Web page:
The Summer Prince tried to do a lot in such a small amount of pages (not even three hundred!) and it didn’t end up working for me. For starters, the world introduced is unlike anything I’ve ever seen before, which is wonderful. Except we readers are thrown into it with no warning and are expected to have a good grasp of that society by the end of the novel. There are so many interesting facts that are thrown in and never properly explained. Apparently everyone in Palmares Tres is genetically modified within the womb to be between certain shades of color, among other things that are never properly explained because I’m fairly certain this is only mentioned once. On top of that, the city is a matriarchal society, one in which no one cares about sexuality and gender roles are almost completely flipped. Which is an amazing, unique concept that is quickly overwhelmed because the author put too much information in such a short span of writing.

I ended the novel still uncertain of whether the king was ritually killed every year or every five years (if someone knows, please explain it to me!) and there were other little details that continued to confuse me. I’m assuming that this is because I might’ve missed something in another round of overwhelming information.

The characters were interesting. I really liked them even though I still felt distant from them, probably because their world was so different from mine and I was constantly reminded of that. I did like the connection that Enki and June had. Some of the scenes were very sweet. Others just kept me wanting to read further so that I could get answers to new questions that arose, either because of this dystopian world or because of the problems Enki and June faced.

While this was a very unique and intriguing book, the information dumps were too overwhelming and not properly explained. There was so much in this book with potential that it was a shame that it wasn’t spread out longer so that I could completely enjoy and sink into the world of The Summer Prince.

3/5 stars

Did Not Finish: The Lost Boys by Lilian Carmine

29 Mar


The Lost Boys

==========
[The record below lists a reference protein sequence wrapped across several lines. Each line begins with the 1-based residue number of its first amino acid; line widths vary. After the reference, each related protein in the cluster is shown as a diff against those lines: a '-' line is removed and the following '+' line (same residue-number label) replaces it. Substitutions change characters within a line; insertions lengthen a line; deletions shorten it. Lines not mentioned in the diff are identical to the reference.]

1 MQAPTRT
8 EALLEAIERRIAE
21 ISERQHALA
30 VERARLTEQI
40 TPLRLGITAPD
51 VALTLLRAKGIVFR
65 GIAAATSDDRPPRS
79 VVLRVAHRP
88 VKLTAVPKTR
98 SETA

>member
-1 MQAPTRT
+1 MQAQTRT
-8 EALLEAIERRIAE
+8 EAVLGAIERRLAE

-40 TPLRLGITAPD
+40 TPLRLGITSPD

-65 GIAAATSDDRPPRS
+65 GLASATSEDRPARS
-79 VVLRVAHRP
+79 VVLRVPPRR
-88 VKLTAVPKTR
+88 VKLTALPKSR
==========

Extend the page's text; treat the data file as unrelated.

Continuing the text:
author : lilian carmine

pages : [paperback] 522

summary :

An intensely addictive romance novel about girls, ghosts, and forbidden love, ideal for fans of Stephenie Meyer
Fate has brought them together. But will it also keep them apart? Having moved to a strange town, 17-year-old Joey Gray is feeling a little lost, until she meets a cute, mysterious boy near her new home. But there’s a very good reason why Tristan Halloway is always to be found roaming in the local graveyard. Perfect for fans of Stephenie Meyer and Lauren Kate, The Lost Boys is a magical, romantic tale of girl meets ghost.

review :

**I was less than a hundred pages into this when I decided The Lost Boys wasn’t worth my time anymore, thus this will end up being less of a proper review and more an explanation of why I couldn’t put up with the rest of this.**

I rarely mark my books as DNF, especially one like this where I was very happy that my request for this on Netgalley was honored. But perhaps the comparisons to Stephenie Meyer and Lauren Kate should have warned me away. I did enjoy Meyer’s books, more so The Host than anything else, but Lauren Kate wrote Fallen, which was another book I couldn’t get through. Anyway, I usually ignore comparisons to other books and authors because it’s hard to compare these things.

First of all, I was attracted to that gorgeous cover and ended up hoping the title was going to be a Peter Pan reference. No such luck for me but the summary seemed promising, anyway. The problem started with the prose! Every other sentence was an exclamation! I couldn’t tell if Joey was always shouting! Or if she was that enthusiastic! I could get over the quirk of her name, even though everyone in the book needs to comment on it and Joey makes a big deal out of it. But she doesn’t act like a senior in high school. We’re reading this from her perspective and while the exclamation points don’t help, there are also the phrases she uses that seem out of place. Her actions, as well as those of all of the other characters, don’t make any sense.